In the social media age where metal bands are constantly making posts and trying to engage with fans in ways that sometimes threaten to undermine their actual music, it’s always refreshing to see artists that do their best to stay in the shadows. Much like the earlier days of black metal, there are still those in the genre who chose to remain unknown aside from a few scant details and let the material speak for itself (even if the Internet has an obsession with trying to then unmask these musicians). Ifrinn is one of these groups, as it is known they hail from Scotland and that’s about it. They initially seemed to appear out of thin air with a self-titled demo in 2016, and have followed that up five years later with the Caledonian Black Magick EP. Utilizing an even more aggressive approach, Ifrinn treads similar ground as a lot of other black metal bands but still manages to impress.
There certainly wasn’t a lack of denser blasting on the demo, but the three songs on Caledonian Black Magick have taken on an even darker and jagged tone. Ifrinn doesn’t give listeners much in the way of intros or interludes this time around, as the opening song launches right into its attack and lets a twisted and esoteric atmosphere build as the drums blast through your speakers like a tank on the move. Each track spans around eight minutes in length, giving the group plenty of time to let the tension rise and fall and vary things up tempo wise. You will still find the occasional ambient break that gives just a slight bit of breathing room, but compared to its predecessor where these were offered as separate songs they come in much shorter bursts. Despite their country of origin, the atmosphere the material generates reminds me of a cross between the shriller tone and all-out of violence of Finnish black metal and Norwegian bands like Mare. “Stellar Zephyrs” in particular channels Mare’s Ebony Tower with how the guitar melodies seem to dance over the recording like a spell being cast. Ifrinn’s decision to scale back the ambient elements a bit and integrate them as shorter passages with the black metal works well, and while there’s still room to further mix the two sonically the progression is noticeable. Admittedly the one issue for me is that the three songs did expand outwards in a similar fashion which does lead to them blurring together at certain points. But, Caledonian Black Magick is still consistent from beginning to end and its tense, ritualistic atmosphere has drawn me back for more.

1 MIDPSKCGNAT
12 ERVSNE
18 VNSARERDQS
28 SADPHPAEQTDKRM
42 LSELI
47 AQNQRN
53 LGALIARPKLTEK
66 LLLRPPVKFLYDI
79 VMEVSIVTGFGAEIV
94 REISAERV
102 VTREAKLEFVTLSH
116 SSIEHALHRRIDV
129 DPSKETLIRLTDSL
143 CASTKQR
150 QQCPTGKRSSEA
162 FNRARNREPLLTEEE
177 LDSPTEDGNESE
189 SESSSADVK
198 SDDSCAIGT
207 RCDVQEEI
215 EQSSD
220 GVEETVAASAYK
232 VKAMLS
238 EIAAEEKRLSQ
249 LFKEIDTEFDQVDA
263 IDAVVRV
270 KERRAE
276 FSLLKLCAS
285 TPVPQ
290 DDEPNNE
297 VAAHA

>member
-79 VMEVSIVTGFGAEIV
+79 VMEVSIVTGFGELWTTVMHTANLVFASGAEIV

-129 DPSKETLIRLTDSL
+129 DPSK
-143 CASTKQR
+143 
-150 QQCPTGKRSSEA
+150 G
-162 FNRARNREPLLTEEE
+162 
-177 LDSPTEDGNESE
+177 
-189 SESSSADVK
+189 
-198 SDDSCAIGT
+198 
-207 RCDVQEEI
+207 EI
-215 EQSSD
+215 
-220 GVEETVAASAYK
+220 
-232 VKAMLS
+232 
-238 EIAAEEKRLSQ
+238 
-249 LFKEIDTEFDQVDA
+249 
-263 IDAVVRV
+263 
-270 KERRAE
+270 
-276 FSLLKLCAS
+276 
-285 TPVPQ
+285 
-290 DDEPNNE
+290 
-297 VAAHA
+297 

Rather than having higher pitched screams or guttural growls, Ifrinn’s vocals fall somewhere in the middle with a raspier pitch. The performance has a much grittier, ugly tone to it that only adds to the darkness emanating from the material, and the way the lyrics flow forth has a bit of a mystical feeling to it. Compared to the debut the vocals are a bit more prominent this time around, and they grab your attention a bit more frequently. I love the way that “Silent Seas of Sorcery” opens with that short burst of screaming where you can hear the inhale that leads up to it, as it completely catches you off guard. This is another area where the group seems to be getting stronger with each release, and it’ll be interesting to see how the performance changes as they continue to progress.
Scottish black metal has a tendency to be associated with the more atmospheric and folk variants of the genre, but Ifrinn treads a more traditional path with tense darkness and a ritualistic flair to its attack. The arrangements have gotten denser, with the ambient breaks now coming directly as part of the main songs, and while there’s still room to further expand upon and differentiate themselves from some of the others out there this is still a very strong showing. Fans of bands like Mare and Sortilegia are sure to find this EP to be just as enticing. Caledonian Black Magick is available from The Sinister Flame.
-Review by Chris Dahlberg
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